# Convert Partial Fractions & Taylor Series: Solving Complex Equations

• dykuma
In summary: For ##1<|z|<2##, we have, ##\left|\frac{1}{z}\right|<1## and ##\left|\frac{z}{2}\right|<1##. So you can now use the formula for infinite geometric series.
dykuma

## Homework Statement

and the solution (just to check my work)

## Homework Equations

None specifically. There seems to be many ways to solve these problems, but the one used in class seemed to be partial fractions and Taylor series.

## The Attempt at a Solution

The first step seems to be expanding this using partial fractions, giving me

Now, for 0 < |z| < 1, we expand each of the fractions in the parenthesis in powers of z.

This is the Laurent series for f (z) which is valid in the region 0 < |z| < 1. I then need to get the other two series, which the next one I should try to get is for the region |z| > 2. To get that, it is suggested that I write the two partial fractions as:

However I am not sure what to do with this. I have seen things saying I should expand these two functions, and then add them together, however this does not give me the answer for the region |z| > 2, (in fact, it just gives me the first series, but a degree higher, which makes sense).

dykuma said:
I then need to get the other two series, which the next one I should try to get is for the region |z| > 2. To get that, it is suggested that I write the two partial fractions as:
View attachment 109656
However I am not sure what to do with this. I have seen things saying I should expand these two functions, and then add them together, however this does not give me the answer for the region |z| > 2, (in fact, it just gives me the first series, but a degree higher, which makes sense).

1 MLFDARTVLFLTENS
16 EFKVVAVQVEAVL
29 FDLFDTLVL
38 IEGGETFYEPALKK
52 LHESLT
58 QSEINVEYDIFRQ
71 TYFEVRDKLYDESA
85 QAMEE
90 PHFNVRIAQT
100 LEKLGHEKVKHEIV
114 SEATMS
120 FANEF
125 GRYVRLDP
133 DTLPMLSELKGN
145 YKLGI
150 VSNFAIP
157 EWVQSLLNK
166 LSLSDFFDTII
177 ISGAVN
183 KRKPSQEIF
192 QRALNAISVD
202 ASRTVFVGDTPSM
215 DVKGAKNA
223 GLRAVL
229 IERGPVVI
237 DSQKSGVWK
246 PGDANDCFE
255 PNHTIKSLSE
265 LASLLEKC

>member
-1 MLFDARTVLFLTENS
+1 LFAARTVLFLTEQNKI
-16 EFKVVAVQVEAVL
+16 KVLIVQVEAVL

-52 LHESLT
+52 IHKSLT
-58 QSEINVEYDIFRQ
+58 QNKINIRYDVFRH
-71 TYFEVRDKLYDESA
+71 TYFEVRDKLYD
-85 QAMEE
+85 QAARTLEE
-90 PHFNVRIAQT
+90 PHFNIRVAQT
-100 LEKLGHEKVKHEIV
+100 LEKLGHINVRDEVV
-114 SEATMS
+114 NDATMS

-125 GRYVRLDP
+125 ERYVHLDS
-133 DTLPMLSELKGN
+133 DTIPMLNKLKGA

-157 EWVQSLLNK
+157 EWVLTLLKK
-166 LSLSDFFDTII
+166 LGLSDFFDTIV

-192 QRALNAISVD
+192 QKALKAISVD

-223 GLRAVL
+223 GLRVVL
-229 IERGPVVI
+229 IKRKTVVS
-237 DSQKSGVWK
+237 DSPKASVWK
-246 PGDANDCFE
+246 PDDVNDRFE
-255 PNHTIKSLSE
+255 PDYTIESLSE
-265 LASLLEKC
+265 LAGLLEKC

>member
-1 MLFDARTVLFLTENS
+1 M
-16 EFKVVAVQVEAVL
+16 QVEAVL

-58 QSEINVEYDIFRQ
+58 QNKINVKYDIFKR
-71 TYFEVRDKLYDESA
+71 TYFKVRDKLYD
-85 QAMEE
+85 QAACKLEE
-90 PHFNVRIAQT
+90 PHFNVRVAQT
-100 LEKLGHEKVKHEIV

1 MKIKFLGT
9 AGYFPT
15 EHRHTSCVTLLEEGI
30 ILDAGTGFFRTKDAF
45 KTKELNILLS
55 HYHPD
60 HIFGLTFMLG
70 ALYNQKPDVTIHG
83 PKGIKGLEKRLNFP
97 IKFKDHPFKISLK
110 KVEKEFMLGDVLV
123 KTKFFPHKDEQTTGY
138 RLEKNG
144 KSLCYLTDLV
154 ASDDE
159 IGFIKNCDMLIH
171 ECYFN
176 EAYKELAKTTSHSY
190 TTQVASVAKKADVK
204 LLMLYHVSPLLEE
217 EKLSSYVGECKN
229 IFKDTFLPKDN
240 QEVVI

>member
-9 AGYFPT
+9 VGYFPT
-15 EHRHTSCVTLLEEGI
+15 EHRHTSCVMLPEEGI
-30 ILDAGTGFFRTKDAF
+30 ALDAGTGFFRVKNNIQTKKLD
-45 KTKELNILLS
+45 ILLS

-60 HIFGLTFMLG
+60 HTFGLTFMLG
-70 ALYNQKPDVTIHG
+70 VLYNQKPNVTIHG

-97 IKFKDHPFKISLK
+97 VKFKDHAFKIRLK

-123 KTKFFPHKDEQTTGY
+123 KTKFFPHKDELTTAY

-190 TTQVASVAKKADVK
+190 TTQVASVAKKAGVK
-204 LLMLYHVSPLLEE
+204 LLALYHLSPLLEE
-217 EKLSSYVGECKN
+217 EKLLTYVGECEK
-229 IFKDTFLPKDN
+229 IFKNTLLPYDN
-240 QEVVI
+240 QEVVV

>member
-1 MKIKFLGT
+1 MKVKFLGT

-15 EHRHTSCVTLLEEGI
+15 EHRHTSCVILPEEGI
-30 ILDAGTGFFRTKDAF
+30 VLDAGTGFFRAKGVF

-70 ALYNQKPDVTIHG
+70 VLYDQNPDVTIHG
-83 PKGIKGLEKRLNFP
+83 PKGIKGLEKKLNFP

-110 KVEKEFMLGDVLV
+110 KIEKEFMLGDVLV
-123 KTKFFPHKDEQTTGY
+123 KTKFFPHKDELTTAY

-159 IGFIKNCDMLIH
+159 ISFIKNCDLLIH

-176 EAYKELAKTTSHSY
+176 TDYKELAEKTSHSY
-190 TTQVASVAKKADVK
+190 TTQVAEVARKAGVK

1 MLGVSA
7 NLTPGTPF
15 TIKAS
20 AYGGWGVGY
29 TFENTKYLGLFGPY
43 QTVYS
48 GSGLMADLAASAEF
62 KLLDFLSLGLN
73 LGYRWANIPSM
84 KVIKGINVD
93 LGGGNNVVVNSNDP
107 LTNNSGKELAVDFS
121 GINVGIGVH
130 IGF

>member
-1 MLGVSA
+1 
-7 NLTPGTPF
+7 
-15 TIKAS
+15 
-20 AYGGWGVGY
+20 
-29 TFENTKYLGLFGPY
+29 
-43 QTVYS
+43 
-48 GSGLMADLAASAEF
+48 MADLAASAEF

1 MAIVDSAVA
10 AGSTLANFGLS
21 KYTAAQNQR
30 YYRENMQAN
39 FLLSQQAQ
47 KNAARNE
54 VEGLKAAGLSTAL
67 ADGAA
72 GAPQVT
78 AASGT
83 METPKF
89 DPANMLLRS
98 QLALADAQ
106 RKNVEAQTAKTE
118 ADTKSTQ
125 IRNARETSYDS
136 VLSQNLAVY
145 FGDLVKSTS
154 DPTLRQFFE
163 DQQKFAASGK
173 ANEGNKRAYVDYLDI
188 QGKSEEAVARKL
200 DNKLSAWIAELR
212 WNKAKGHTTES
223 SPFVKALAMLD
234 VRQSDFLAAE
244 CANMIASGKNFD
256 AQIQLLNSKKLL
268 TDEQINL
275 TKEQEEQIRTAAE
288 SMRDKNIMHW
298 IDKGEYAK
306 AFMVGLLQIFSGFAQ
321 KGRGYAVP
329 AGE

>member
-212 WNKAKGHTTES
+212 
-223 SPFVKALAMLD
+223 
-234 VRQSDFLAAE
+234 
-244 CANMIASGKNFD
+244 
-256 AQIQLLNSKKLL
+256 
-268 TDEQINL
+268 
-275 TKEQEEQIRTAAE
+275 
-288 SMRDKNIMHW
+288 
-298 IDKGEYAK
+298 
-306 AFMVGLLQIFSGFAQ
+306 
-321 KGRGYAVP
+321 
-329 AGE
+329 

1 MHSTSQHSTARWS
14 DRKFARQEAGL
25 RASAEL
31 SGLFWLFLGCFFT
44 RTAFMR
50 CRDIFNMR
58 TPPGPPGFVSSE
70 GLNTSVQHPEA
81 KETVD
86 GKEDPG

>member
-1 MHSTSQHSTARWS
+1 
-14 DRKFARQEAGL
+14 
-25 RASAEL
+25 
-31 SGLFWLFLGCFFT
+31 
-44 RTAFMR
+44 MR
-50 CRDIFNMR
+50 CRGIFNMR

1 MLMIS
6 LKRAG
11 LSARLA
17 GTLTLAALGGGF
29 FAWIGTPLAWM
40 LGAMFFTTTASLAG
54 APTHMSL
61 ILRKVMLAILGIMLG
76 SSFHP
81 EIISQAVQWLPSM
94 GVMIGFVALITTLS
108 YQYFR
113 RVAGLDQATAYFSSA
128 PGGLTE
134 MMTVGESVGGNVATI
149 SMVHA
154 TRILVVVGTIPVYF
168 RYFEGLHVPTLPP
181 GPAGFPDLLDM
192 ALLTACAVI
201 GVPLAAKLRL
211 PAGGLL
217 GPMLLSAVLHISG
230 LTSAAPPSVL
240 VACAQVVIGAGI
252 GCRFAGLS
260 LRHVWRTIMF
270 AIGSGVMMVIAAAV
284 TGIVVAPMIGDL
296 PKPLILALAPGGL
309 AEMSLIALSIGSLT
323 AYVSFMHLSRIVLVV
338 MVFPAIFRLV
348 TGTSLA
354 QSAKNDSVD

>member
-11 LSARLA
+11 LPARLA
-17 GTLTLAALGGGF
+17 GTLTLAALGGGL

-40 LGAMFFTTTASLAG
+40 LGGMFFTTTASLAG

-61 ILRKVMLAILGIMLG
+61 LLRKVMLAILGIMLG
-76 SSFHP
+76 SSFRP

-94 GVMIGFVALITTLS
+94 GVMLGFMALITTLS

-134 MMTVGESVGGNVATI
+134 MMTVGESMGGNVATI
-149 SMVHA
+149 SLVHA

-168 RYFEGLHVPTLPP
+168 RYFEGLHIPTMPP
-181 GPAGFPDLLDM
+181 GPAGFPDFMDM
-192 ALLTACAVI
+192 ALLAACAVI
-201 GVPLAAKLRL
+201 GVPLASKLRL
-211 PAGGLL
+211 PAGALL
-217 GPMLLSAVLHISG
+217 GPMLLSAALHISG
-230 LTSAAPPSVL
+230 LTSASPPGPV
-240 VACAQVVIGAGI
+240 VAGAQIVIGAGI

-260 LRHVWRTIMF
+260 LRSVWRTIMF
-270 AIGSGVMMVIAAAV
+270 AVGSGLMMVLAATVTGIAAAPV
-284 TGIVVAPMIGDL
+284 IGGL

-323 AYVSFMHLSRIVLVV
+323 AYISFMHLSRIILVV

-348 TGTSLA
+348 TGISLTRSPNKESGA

The reason for writing
$$-\frac{1}{z-1} = -\frac 1z\left(\frac{1}{1-\frac 1z}\right)$$ and then expanding is because when ##|z|>1##, you have ##|1/z| < 1## so a series in positive powers of (1/z) will converge. If you look at the way you expanded 1/(z-2), you should see that you'll get a series of positive powers of (z/2), which won't converge for |z|>2.

dykuma
vela said:
The reason for writing
$$-\frac{1}{z-1} = -\frac 1z\left(\frac{1}{1-\frac 1z}\right)$$ and then expanding is because when ##|z|>1##, you have ##|1/z| < 1## so a series in positive powers of (1/z) will converge. If you look at the way you expanded 1/(z-2), you should see that you'll get a series of positive powers of (z/2), which won't converge for |z|>2.

Thanks! Right, I okay, I see what I did wrong there, and I was able to get the correct series solution for |z| > 2.

The only question I have left is how to get the 1< |z| < 2 series. I am not sure where to start there.

dykuma said:
The only question I have left is how to get the 1< |z| < 2 series. I am not sure where to start there.
$$\frac{1}{z}\left(\frac{1}{z-2} - \frac{1}{z-1}\right)= \frac{1}{z}\left(\frac{1}{-2}\cdot\frac{1}{1-\frac{z}{2}} - \frac{1}{z}\cdot\frac{1}{1-\frac{1}{z}}\right)$$
For ##1<|z|<2##, we have, ##\left|\frac{1}{z}\right|<1## and ##\left|\frac{z}{2}\right|<1##. So you can now use the formula for infinite geometric series.

## 1. What are partial fractions?

Partial fractions are a method used to break down a complex fraction into smaller, simpler fractions. This makes it easier to solve and manipulate the equation.

## 2. Why do we need to convert partial fractions?

Converting partial fractions allows us to solve complex equations more easily and accurately. It also helps us to identify patterns and relationships between the different parts of the equation.

## 3. What is a Taylor series?

A Taylor series is a mathematical representation of a function as an infinite sum of terms. It allows us to approximate complex functions using simpler polynomials.

## 4. How do we use partial fractions and Taylor series to solve complex equations?

First, we use partial fractions to break down the complex equation into simpler fractions. Then, we use the Taylor series to approximate each fraction as a polynomial. Finally, we combine the polynomials to solve for the original complex equation.

## 5. Can we use partial fractions and Taylor series for all types of equations?

Yes, partial fractions and Taylor series can be used for a wide variety of equations, including rational functions, trigonometric functions, and exponential functions. However, the process may be more complex for some equations compared to others.

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